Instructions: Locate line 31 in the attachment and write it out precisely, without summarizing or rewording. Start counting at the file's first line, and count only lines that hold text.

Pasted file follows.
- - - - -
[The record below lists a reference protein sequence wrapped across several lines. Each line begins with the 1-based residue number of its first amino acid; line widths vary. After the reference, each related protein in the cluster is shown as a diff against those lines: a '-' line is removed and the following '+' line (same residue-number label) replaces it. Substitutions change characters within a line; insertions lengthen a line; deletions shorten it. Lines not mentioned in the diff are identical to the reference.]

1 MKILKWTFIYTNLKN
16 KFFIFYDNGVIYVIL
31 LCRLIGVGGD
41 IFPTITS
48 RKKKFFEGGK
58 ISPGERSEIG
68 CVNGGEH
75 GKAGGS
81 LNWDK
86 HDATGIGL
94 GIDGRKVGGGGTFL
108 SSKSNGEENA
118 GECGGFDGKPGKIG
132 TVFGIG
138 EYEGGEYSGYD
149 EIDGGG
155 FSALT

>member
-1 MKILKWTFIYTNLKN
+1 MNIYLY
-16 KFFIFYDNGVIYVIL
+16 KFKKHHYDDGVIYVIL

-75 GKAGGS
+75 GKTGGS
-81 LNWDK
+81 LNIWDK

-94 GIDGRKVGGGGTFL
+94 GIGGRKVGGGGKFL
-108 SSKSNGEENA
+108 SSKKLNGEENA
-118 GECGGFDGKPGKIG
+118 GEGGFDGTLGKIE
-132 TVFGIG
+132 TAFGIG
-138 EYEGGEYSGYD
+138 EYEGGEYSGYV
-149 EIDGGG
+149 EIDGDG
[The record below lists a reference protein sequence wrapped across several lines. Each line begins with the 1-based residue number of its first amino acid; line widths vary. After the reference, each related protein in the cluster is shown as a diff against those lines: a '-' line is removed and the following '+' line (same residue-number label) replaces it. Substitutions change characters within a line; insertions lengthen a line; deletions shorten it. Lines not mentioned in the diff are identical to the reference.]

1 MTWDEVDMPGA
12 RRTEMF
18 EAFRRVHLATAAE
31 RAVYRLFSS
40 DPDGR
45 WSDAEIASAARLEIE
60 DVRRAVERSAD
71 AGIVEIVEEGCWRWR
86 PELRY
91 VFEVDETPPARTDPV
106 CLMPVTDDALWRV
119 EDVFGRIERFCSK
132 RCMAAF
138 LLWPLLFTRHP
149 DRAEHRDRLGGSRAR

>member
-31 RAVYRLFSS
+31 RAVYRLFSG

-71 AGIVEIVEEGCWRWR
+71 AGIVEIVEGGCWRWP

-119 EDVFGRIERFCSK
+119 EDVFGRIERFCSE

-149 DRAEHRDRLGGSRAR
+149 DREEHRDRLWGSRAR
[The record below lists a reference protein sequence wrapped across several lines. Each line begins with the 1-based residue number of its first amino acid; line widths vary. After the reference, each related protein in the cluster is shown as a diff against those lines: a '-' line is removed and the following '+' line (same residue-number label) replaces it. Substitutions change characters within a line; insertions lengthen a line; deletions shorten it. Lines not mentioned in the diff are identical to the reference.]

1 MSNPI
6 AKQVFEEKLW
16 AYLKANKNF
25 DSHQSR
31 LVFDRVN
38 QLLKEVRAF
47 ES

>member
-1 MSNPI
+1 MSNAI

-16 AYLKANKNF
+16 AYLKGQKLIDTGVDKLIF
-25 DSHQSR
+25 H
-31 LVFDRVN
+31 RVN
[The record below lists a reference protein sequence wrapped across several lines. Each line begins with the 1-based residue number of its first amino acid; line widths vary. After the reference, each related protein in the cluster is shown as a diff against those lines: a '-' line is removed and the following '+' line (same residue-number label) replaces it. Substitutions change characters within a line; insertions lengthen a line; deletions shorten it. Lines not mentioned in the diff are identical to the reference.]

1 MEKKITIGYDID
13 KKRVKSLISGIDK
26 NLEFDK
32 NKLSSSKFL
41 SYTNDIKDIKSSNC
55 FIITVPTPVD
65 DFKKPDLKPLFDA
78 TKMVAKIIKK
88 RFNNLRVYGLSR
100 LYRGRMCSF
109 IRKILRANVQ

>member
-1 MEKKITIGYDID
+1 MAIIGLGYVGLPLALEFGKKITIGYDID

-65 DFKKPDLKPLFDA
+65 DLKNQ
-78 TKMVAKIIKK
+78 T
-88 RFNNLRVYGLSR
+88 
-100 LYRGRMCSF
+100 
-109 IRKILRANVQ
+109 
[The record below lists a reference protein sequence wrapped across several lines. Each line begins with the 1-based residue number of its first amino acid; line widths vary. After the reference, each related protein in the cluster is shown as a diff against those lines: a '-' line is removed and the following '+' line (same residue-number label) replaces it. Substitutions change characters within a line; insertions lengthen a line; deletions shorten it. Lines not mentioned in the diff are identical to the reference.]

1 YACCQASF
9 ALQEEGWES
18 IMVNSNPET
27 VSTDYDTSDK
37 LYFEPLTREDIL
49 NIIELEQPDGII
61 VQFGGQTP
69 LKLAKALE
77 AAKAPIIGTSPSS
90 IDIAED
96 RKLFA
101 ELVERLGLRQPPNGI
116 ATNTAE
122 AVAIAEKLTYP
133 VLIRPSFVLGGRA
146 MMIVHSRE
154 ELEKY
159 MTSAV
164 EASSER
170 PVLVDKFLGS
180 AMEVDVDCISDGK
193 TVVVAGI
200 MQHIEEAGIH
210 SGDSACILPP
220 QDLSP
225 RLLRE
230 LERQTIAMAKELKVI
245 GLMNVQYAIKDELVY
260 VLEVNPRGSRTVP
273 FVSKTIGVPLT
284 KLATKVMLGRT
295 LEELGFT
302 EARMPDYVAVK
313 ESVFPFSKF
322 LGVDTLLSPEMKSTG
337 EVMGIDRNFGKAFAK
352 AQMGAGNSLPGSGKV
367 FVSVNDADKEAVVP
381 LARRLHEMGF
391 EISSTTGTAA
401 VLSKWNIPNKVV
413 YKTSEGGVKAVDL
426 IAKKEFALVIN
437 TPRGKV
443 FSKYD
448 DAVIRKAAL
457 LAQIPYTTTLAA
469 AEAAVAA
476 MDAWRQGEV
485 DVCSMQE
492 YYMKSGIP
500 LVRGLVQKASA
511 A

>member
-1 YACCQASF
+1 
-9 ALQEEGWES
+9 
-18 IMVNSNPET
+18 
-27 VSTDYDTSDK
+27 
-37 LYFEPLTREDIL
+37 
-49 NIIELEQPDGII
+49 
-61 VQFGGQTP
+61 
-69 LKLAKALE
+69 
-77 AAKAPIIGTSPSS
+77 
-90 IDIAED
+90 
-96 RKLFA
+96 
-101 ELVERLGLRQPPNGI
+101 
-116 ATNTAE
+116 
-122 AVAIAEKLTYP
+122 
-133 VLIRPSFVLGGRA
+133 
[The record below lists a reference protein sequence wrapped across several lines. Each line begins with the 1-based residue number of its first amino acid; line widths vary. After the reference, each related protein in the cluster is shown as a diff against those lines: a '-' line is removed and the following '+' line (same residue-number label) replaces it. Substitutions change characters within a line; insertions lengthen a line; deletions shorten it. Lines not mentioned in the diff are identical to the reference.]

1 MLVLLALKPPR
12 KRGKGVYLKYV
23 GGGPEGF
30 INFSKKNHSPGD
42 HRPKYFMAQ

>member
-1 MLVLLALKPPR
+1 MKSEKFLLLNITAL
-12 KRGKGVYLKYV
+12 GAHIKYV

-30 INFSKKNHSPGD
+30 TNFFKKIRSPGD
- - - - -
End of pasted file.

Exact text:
+108 SSKKLNGEENA